By wetting their forepaws, their nerves become super responsive. This helps the raccoon to take in precise information about the object they are about to eat. 

If you watch raccoons feed at the edge of a pond, you'll notice they often look up while moving their forepaws in search of food, tapping along until they find something to eat. Rolling their catch around in their paws lets them know just what they're about to eat. Because this rolling happens in the water, it looks like the raccoons are washing their food. But they maintain this behavior even when they're nowhere near a water body. 

The idea of raccoons washing their food is what happens when we humans impose our meaning on the behaviors of animals. Raccoons are neither concerned nor bothered with washing their food before eating.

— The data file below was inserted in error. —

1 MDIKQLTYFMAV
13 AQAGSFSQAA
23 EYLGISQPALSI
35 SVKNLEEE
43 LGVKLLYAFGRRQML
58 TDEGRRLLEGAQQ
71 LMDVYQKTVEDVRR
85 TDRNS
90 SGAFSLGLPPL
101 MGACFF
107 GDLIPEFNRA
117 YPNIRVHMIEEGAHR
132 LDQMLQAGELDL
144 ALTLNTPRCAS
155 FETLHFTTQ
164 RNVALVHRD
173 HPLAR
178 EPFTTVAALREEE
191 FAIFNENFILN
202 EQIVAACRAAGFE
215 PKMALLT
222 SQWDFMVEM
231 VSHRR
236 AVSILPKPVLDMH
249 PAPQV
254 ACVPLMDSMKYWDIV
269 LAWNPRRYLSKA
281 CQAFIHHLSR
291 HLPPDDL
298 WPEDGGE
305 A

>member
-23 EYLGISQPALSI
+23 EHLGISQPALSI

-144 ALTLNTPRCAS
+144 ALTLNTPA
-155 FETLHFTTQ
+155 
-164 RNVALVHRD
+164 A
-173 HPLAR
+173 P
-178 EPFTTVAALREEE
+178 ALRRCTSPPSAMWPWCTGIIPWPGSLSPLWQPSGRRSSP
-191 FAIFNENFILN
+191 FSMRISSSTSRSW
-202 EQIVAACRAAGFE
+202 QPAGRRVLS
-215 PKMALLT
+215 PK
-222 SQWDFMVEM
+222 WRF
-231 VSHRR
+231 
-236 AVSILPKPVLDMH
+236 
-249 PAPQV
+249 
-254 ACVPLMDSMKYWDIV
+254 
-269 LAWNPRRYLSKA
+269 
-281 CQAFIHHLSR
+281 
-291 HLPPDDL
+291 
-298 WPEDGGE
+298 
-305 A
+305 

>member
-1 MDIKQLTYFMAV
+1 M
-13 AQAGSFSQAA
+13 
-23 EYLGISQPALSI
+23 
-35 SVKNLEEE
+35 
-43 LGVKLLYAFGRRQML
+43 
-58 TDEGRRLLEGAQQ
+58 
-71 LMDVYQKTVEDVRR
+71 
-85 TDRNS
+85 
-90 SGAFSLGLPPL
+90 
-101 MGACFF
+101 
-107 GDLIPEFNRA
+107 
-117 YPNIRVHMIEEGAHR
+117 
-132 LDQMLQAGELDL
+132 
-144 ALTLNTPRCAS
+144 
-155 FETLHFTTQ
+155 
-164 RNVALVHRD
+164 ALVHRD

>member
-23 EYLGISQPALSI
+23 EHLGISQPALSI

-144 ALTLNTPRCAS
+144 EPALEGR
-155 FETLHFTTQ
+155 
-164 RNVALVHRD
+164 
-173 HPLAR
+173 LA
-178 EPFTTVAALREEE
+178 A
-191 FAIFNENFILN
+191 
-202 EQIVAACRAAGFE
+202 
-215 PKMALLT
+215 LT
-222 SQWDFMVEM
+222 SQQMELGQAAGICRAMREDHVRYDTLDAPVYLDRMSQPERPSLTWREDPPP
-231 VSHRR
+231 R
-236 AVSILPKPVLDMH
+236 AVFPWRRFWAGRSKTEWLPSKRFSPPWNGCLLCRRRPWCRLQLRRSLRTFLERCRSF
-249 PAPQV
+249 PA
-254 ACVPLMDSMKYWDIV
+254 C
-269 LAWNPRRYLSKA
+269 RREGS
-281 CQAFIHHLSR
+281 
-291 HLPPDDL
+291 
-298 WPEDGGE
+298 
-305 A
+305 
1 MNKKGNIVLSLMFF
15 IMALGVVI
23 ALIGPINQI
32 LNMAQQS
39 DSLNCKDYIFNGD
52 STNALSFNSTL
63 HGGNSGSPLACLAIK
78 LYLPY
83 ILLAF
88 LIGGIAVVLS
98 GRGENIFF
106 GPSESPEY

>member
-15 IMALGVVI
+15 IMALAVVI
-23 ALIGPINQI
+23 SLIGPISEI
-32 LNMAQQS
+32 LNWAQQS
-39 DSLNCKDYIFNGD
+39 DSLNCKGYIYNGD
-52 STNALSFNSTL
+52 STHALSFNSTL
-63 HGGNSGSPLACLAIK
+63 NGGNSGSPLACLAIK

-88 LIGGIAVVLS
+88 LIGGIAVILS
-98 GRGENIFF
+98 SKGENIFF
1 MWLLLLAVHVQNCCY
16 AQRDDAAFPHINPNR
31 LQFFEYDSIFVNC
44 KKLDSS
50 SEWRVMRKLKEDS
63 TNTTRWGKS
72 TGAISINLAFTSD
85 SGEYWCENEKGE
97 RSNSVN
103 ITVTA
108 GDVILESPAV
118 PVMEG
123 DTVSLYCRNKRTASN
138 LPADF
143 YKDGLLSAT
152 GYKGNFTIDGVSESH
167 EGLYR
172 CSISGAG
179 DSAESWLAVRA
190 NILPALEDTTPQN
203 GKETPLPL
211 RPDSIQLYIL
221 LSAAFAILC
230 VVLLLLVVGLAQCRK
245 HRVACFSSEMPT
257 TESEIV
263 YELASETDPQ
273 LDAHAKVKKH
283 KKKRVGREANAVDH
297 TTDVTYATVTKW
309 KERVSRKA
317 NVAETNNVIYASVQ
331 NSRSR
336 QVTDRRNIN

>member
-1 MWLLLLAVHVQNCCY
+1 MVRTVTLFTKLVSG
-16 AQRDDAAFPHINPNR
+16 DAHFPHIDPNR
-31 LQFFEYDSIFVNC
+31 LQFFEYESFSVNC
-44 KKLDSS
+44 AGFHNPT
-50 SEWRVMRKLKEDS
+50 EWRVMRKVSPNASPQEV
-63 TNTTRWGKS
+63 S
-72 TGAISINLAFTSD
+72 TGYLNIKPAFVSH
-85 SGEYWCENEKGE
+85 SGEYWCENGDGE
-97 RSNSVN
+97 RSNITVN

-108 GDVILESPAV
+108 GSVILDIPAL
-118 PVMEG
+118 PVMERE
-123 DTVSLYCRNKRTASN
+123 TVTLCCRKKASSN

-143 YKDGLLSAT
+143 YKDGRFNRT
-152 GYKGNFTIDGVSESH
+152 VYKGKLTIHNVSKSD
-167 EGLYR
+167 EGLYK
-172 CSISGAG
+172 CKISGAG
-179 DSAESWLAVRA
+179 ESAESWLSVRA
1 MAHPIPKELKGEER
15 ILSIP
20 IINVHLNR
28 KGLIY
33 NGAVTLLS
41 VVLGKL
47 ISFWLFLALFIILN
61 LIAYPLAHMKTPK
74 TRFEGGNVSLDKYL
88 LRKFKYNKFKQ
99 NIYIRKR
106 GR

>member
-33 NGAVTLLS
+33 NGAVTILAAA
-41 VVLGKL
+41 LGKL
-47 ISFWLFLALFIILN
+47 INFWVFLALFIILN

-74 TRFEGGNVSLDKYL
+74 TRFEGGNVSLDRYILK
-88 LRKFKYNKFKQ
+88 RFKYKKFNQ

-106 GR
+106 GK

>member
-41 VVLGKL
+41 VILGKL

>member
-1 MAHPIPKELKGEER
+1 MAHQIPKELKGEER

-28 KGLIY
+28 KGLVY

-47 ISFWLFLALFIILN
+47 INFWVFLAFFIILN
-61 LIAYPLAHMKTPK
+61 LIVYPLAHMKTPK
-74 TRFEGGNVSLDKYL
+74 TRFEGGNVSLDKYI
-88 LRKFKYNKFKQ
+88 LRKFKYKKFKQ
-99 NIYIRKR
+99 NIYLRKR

We service nearby towns such as Hillsboro, Antrim, Nashua, Merrimack, Goffstown, New Boston, Weare, Francestown, Greenville, Milford, Peterborough, Deering, Amherst, Bennington, Hudson, Hollis, New Ipswich, Pelham, Mont Vernon, Lyndeborough, Manchester, Brookline, Litchfield, Bedford, Greenfield, Hancock, Wilton, Mason, Temple, Windsor, Sharon